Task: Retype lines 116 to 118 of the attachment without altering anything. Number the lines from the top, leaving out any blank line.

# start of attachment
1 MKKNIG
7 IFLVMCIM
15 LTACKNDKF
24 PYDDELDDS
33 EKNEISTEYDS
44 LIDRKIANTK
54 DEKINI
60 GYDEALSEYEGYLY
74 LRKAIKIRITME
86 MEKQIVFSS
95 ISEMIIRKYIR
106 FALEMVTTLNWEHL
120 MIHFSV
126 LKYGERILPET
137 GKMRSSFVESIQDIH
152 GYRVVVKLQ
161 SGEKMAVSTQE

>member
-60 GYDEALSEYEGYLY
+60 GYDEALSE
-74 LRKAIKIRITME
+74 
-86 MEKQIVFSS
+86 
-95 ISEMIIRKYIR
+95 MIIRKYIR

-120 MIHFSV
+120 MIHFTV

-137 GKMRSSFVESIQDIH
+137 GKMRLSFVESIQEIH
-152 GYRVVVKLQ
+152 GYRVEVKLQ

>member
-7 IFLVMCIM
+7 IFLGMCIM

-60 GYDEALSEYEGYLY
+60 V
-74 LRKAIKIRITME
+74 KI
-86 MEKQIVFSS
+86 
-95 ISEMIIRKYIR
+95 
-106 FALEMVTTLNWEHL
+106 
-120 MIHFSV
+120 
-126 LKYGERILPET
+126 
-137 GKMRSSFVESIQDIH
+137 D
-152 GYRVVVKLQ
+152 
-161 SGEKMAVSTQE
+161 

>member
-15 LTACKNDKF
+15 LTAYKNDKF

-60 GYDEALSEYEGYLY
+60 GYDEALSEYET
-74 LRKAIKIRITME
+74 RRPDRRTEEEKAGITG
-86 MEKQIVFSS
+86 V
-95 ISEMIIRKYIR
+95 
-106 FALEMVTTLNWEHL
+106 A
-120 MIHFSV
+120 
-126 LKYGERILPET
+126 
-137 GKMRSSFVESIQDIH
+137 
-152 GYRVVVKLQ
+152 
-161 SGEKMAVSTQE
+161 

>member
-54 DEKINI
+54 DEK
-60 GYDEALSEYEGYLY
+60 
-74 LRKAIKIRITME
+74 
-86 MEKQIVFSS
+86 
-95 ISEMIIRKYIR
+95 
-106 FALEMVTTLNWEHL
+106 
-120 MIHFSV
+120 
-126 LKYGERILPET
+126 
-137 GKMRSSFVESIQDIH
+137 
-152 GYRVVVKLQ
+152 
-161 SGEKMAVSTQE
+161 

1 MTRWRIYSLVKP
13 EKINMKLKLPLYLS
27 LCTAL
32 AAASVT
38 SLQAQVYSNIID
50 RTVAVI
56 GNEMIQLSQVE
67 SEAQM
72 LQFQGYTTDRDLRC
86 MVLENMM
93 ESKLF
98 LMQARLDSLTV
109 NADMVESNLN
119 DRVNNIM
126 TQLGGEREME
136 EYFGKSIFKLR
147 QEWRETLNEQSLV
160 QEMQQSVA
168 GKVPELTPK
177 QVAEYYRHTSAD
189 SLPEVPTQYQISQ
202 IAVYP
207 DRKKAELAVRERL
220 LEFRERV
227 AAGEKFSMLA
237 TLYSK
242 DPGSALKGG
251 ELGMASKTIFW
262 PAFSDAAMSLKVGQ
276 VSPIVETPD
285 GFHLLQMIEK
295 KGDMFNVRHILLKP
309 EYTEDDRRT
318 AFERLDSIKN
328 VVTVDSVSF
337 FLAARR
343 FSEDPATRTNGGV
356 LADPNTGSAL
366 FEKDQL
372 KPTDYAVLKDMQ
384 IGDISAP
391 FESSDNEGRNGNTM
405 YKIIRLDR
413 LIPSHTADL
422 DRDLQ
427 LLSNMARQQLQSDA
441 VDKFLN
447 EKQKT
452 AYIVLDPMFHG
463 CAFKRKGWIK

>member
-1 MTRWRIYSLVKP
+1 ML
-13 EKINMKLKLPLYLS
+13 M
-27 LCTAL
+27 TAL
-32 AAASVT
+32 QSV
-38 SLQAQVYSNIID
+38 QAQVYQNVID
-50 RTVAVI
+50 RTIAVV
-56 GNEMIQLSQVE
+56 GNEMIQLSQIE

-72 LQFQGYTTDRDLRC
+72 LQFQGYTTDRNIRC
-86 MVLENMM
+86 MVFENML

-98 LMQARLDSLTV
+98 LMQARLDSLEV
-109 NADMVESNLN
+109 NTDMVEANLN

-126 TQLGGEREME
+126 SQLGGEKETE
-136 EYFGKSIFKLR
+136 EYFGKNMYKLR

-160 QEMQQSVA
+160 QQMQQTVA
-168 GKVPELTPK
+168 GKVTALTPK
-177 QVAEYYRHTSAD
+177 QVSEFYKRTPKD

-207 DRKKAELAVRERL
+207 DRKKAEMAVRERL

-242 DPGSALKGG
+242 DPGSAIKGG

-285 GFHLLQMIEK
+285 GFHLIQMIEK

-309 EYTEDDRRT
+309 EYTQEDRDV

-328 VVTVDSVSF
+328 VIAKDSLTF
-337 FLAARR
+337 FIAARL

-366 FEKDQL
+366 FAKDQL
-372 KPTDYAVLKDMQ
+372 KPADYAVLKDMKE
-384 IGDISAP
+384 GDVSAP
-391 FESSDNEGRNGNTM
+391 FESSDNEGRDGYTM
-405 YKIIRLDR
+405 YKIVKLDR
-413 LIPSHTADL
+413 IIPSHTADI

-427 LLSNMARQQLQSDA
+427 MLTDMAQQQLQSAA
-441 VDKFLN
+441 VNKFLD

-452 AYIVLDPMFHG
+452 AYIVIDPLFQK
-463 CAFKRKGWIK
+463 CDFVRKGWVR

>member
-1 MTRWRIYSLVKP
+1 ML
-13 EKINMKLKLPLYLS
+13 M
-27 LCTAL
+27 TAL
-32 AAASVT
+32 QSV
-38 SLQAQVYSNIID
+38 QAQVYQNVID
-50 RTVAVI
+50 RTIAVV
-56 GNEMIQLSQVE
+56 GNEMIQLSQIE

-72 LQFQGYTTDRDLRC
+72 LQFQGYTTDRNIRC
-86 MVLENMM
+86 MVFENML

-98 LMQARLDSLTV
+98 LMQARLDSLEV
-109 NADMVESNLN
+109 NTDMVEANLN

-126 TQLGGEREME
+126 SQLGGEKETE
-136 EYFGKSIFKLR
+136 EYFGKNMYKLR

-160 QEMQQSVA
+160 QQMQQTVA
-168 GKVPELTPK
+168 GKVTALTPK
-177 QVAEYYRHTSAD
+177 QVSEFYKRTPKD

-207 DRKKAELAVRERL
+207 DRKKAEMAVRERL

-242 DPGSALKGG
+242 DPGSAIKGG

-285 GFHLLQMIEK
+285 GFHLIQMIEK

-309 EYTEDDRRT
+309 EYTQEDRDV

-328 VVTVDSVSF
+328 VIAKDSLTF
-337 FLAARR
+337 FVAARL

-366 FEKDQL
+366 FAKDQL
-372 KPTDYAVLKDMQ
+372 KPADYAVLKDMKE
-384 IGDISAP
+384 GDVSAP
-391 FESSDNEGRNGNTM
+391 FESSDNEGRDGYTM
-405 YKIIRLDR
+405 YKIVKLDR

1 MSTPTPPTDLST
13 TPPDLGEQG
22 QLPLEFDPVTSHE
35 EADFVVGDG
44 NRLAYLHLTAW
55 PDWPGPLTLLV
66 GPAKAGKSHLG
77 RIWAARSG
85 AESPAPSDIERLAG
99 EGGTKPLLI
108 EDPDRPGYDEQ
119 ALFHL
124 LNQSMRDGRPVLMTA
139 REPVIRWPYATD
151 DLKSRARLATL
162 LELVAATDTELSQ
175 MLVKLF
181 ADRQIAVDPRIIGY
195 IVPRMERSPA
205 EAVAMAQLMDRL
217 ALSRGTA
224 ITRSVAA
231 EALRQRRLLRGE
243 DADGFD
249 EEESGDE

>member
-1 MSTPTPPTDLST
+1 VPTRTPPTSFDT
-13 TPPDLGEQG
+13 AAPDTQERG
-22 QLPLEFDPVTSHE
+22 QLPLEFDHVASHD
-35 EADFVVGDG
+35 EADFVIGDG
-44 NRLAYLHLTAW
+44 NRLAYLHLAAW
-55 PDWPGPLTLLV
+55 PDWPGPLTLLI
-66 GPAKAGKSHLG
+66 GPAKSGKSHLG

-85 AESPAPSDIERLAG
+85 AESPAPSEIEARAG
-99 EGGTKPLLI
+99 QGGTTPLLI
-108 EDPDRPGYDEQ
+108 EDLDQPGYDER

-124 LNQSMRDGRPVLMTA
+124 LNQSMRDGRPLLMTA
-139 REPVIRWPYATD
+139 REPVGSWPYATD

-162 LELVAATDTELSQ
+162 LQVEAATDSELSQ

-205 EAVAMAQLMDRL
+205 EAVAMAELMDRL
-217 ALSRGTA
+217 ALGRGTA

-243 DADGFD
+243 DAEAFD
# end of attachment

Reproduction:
126 TQLGGEREME
136 EYFGKSIFKLR
147 QEWRETLNEQSLV